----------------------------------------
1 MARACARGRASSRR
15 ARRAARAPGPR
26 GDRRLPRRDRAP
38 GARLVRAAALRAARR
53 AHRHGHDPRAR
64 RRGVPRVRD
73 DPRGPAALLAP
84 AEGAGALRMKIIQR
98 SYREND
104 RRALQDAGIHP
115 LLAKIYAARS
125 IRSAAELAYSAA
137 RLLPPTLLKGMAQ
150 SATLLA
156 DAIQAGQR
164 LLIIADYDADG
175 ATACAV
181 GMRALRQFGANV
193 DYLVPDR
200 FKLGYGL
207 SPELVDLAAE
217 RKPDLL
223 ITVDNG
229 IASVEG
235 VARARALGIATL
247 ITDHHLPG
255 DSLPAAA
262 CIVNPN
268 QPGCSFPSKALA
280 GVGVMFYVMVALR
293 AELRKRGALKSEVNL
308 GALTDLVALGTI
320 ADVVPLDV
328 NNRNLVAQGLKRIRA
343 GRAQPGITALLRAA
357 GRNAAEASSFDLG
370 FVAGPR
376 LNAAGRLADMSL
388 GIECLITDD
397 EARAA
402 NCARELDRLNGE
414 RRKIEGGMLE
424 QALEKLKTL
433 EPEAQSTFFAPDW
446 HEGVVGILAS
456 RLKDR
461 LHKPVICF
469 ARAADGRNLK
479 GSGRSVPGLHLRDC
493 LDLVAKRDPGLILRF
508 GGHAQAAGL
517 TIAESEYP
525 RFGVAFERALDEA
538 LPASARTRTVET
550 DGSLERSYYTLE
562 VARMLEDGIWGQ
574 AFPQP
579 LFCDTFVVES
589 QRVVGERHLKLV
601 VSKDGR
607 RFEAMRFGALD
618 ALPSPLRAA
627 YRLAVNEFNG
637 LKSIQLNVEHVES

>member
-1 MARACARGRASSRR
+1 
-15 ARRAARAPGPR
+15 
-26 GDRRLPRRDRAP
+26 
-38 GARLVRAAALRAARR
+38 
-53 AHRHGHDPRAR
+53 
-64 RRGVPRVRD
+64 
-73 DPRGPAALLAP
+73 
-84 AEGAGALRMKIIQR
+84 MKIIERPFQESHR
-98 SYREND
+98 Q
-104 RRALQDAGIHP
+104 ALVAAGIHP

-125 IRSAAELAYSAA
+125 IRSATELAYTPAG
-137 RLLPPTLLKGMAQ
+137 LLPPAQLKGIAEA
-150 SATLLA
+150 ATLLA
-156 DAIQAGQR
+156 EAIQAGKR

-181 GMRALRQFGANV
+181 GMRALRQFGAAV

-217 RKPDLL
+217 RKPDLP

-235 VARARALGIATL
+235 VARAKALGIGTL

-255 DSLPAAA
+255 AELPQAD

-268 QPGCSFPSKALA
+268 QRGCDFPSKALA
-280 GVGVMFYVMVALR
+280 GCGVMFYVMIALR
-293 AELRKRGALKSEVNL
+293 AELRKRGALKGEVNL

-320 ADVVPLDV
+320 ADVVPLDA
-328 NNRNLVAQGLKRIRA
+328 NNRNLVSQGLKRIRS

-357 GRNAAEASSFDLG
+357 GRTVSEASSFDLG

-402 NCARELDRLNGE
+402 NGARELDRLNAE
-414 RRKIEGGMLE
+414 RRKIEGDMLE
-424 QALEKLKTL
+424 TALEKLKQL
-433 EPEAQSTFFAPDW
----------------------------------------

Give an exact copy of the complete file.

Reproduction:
1 MARACARGRASSRR
15 ARRAARAPGPR
26 GDRRLPRRDRAP
38 GARLVRAAALRAARR
53 AHRHGHDPRAR
64 RRGVPRVRD
73 DPRGPAALLAP
84 AEGAGALRMKIIQR
98 SYREND
104 RRALQDAGIHP
115 LLAKIYAARS
125 IRSAAELAYSAA
137 RLLPPTLLKGMAQ
150 SATLLA
156 DAIQAGQR
164 LLIIADYDADG
175 ATACAV
181 GMRALRQFGANV
193 DYLVPDR
200 FKLGYGL
207 SPELVDLAAE
217 RKPDLL
223 ITVDNG
229 IASVEG
235 VARARALGIATL
247 ITDHHLPG
255 DSLPAAA
262 CIVNPN
268 QPGCSFPSKALA
280 GVGVMFYVMVALR
293 AELRKRGALKSEVNL
308 GALTDLVALGTI
320 ADVVPLDV
328 NNRNLVAQGLKRIRA
343 GRAQPGITALLRAA
357 GRNAAEASSFDLG
370 FVAGPR
376 LNAAGRLADMSL
388 GIECLITDD
397 EARAA
402 NCARELDRLNGE
414 RRKIEGGMLE
424 QALEKLKTL
433 EPEAQSTFFAPDW
446 HEGVVGILAS
456 RLKDR
461 LHKPVICF
469 ARAADGRNLK
479 GSGRSVPGLHLRDC
493 LDLVAKRDPGLILRF
508 GGHAQAAGL
517 TIAESEYP
525 RFGVAFERALDEA
538 LPASARTRTVET
550 DGSLERSYYTLE
562 VARMLEDGIWGQ
574 AFPQP
579 LFCDTFVVES
589 QRVVGERHLKLV
601 VSKDGR
607 RFEAMRFGALD
618 ALPSPLRAA
627 YRLAVNEFNG
637 LKSIQLNVEHVES

>member
-1 MARACARGRASSRR
+1 
-15 ARRAARAPGPR
+15 
-26 GDRRLPRRDRAP
+26 
-38 GARLVRAAALRAARR
+38 
-53 AHRHGHDPRAR
+53 
-64 RRGVPRVRD
+64 
-73 DPRGPAALLAP
+73 
-84 AEGAGALRMKIIQR
+84 MKIIERPFQESHR
-98 SYREND
+98 Q
-104 RRALQDAGIHP
+104 ALVAAGIHP

-125 IRSAAELAYSAA
+125 IRSATELAYTPAG
-137 RLLPPTLLKGMAQ
+137 LLPPAQLKGIAEA
-150 SATLLA
+150 ATLLA
-156 DAIQAGQR
+156 EAIQAGKR

-181 GMRALRQFGANV
+181 GMRALRQFGAAV

-217 RKPDLL
+217 RKPDLP

-235 VARARALGIATL
+235 VARAKALGIGTL

-255 DSLPAAA
+255 AELPQAD

-268 QPGCSFPSKALA
+268 QRGCDFPSKALA
-280 GVGVMFYVMVALR
+280 GCGVMFYVMIALR
-293 AELRKRGALKSEVNL
+293 AELRKRGALKGEVNL

-320 ADVVPLDV
+320 ADVVPLDA
-328 NNRNLVAQGLKRIRA
+328 NNRNLVSQGLKRIRS

-357 GRNAAEASSFDLG
+357 GRTVSEASSFDLG

-402 NCARELDRLNGE
+402 NGARELDRLNAE
-414 RRKIEGGMLE
+414 RRKIEGDMLE
-424 QALEKLKTL
+424 TALEKLKQL
-433 EPEAQSTFFAPDW